Thursday, November 27, 2008

Actions : What You Can Do With the City at the CCA

The Canadian Centre for Architecture generally impresses with its innovative, thought provoking exhibits. Most of the time, the exhibits remain true to the spirit of the museum: architecture in its many guises. Unfortunately, not a lot of people can relate to architecture, and barely notice it unless they happen to be surrounded by crumbling infrastructure. Yet, the museum manages to sneak a few in that are easily accessible and interesting to almost everyone. The latest exhibit, Actions: What You Can Do With the City is certain to have popular appeal for its radical, wide-reaching theme of activism.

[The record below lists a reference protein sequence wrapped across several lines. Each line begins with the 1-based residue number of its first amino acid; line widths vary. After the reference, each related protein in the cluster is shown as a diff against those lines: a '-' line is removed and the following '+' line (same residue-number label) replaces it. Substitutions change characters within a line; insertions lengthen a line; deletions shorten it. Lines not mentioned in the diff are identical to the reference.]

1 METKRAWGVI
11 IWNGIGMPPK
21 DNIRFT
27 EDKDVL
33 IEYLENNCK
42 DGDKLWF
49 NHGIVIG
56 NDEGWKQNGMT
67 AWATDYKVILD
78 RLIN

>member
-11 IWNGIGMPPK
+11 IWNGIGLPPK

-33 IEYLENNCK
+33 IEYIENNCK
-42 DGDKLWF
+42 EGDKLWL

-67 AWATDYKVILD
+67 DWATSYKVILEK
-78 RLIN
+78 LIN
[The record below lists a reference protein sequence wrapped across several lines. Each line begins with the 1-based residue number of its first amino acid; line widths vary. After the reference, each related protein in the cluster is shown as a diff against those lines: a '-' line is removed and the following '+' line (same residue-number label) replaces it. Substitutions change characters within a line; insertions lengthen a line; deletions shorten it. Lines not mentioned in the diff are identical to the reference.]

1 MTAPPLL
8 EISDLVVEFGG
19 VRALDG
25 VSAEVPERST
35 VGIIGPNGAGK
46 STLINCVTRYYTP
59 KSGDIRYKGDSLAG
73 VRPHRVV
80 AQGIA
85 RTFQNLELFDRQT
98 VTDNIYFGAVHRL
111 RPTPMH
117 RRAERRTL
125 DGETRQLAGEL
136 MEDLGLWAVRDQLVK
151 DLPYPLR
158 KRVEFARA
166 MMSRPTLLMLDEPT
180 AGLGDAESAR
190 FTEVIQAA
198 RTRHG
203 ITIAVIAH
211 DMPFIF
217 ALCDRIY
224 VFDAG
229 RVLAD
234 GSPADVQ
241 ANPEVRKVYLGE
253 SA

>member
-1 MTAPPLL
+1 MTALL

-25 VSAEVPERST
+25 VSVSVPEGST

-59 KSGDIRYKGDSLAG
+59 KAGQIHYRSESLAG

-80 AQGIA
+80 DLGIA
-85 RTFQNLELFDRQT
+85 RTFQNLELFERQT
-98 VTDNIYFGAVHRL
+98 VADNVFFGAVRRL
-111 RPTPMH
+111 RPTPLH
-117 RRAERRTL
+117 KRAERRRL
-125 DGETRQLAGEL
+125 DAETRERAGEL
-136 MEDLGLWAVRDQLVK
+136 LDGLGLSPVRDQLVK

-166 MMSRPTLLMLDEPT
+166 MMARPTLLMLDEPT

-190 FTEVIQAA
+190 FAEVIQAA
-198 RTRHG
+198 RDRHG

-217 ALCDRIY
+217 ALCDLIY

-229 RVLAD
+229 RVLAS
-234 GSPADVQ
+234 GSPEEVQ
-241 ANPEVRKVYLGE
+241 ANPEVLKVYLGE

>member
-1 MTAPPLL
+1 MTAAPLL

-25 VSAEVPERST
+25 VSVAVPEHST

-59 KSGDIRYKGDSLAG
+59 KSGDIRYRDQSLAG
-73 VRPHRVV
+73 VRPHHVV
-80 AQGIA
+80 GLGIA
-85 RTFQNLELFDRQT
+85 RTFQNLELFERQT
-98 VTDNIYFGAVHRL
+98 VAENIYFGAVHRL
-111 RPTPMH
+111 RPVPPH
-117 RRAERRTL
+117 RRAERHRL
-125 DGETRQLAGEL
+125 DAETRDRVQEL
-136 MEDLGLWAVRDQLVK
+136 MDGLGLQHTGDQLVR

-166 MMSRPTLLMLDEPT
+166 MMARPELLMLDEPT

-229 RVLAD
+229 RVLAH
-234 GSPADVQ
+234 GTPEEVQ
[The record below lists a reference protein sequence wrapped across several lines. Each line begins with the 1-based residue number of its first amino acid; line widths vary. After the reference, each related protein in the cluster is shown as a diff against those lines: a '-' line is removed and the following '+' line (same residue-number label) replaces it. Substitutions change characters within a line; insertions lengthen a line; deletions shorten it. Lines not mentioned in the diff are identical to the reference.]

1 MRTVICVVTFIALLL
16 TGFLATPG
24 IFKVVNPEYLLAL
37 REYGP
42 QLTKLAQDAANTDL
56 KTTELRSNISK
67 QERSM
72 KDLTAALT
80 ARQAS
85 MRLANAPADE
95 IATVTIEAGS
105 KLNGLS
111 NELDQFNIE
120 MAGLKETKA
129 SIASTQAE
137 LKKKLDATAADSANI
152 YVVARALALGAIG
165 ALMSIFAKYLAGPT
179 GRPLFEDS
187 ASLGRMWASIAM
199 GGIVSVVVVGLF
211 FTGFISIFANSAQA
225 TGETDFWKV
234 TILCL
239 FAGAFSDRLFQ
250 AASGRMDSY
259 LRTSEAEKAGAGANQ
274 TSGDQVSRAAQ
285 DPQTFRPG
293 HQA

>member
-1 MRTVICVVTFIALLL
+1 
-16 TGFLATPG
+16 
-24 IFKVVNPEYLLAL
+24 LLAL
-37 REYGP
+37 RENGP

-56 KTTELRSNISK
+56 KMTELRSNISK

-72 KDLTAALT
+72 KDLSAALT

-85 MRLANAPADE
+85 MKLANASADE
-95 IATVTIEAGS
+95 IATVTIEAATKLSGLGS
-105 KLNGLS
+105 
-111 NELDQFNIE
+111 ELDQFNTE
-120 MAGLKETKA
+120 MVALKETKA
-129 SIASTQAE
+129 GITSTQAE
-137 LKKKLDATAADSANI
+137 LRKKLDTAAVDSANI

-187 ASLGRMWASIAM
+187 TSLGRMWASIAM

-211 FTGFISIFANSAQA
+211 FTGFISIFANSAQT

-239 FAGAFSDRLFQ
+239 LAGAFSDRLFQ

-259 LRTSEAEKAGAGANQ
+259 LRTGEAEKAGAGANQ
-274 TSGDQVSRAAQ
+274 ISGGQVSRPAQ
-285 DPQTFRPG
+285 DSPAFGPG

The exhibit presents short vignettes about individuals and artists who have transformed their urban space through action. Guerilla gardeners are there, but so are sheep that mow lawns, cows that occupy a vacant lot, claiming parking spots to lay down grass (while continuing to feed the meter so as to rent the space), and other such radical acts. Some are comic, some are eye opening, some are the fundamentalist side of eco-consciousness, such as the freegans. No matter, one leaves the exhibit with a burning desire to make the world a better place to live.

The exhibit is laid out in the Main Gallery of the museum over several rooms. Typical of the CCA, tables sit at the center, containing models and objects, while videos project on the walls. Each table also contains several oversized books that outline various transformation projects, complete with photos.

The different radical, transformative acts take place globally, from Brazil to Switzerland. While San Francisco, New York, and London have multiple coverage, I was heartened to see how many people care about their environment world wide.

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